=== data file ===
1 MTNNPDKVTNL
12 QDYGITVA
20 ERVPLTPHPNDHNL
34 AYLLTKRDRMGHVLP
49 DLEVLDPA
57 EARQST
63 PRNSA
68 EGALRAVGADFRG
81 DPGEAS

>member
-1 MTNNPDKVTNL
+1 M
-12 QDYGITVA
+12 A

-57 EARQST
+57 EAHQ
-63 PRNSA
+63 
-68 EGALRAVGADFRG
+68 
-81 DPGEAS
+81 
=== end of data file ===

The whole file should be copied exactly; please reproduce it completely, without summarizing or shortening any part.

1 MTNNPDKVTNL
12 QDYGITVA
20 ERVPLTPHPNDHNL
34 AYLLTKRDRMGHVLP
49 DLEVLDPA
57 EARQST
63 PRNSA
68 EGALRAVGADFRG
81 DPGEAS

>member
-1 MTNNPDKVTNL
+1 M
-12 QDYGITVA
+12 A

-57 EARQST
+57 EAHQ
-63 PRNSA
+63 
-68 EGALRAVGADFRG
+68 
-81 DPGEAS
+81 